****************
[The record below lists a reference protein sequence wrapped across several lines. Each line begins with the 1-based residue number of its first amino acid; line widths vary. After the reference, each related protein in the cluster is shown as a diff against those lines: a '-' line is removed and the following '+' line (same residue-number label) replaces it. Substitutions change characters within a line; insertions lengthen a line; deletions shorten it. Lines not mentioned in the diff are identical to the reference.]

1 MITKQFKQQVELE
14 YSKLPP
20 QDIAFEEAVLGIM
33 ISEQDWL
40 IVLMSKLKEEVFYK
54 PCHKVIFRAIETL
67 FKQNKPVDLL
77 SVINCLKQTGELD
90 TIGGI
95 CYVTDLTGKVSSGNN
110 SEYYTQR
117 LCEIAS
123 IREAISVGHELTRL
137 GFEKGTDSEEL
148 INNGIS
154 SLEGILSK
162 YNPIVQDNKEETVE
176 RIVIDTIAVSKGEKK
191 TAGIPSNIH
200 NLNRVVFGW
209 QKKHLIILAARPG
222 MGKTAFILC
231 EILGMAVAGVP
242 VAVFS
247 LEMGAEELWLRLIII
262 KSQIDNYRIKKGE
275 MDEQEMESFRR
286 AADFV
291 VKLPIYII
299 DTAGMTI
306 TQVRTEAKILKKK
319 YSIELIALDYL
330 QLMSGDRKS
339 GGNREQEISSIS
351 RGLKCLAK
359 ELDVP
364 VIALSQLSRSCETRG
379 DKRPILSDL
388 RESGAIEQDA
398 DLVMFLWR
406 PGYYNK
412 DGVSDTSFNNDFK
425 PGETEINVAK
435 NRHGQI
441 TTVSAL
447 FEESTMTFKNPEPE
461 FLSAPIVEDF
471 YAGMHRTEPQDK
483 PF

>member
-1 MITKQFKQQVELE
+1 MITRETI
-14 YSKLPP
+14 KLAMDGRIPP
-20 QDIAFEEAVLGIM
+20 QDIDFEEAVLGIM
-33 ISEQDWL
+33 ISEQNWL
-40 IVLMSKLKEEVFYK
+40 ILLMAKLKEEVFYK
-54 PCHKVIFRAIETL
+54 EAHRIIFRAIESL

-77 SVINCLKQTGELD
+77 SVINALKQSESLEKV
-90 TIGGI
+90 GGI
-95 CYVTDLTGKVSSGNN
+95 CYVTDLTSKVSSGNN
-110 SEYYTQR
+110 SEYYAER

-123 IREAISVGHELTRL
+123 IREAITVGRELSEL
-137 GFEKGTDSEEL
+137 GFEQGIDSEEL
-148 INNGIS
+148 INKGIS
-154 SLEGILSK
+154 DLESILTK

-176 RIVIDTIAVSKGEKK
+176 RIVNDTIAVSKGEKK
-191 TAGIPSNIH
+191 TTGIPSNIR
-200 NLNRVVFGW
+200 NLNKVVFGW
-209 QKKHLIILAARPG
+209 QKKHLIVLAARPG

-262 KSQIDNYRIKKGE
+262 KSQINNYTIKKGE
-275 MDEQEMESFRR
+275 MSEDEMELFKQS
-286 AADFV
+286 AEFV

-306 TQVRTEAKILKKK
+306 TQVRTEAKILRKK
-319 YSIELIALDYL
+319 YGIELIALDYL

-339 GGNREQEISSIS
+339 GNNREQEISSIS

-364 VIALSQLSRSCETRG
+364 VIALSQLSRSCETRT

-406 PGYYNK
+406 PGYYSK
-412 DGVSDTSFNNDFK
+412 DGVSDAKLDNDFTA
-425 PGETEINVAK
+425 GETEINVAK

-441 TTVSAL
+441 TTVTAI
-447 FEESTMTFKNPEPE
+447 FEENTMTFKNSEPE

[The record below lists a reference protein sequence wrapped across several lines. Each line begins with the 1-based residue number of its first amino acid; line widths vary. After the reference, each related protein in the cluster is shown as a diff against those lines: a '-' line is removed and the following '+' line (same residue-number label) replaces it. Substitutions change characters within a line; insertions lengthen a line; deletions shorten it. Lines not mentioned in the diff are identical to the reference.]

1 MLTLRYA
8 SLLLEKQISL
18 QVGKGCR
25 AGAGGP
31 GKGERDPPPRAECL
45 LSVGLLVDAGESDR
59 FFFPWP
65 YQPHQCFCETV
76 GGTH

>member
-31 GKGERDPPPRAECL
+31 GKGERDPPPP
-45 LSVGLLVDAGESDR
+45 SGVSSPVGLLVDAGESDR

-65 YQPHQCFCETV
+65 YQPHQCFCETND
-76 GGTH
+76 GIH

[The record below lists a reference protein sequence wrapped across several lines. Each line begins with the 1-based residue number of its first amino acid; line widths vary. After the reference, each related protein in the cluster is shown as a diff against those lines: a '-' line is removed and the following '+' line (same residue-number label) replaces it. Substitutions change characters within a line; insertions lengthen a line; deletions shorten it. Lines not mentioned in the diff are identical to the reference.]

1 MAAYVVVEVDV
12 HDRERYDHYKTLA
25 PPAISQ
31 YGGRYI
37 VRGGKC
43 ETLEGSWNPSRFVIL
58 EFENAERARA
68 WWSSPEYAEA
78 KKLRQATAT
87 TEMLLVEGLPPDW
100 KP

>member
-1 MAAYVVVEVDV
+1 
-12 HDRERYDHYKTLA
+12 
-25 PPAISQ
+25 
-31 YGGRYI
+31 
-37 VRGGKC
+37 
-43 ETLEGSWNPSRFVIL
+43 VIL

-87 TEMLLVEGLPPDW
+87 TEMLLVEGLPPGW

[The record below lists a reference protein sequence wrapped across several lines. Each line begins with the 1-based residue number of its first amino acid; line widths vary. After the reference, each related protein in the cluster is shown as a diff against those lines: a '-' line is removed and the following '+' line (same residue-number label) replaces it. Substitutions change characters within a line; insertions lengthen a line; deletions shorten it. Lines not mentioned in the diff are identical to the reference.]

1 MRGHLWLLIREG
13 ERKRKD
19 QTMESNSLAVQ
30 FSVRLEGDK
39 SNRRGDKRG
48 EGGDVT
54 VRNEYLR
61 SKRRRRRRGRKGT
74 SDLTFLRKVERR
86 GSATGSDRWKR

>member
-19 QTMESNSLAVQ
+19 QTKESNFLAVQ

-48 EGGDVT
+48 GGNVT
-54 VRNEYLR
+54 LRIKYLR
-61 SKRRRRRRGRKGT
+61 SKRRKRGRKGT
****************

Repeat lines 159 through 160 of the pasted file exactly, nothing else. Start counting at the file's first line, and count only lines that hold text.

1 MRGHLWLLIREG
13 ERKRKD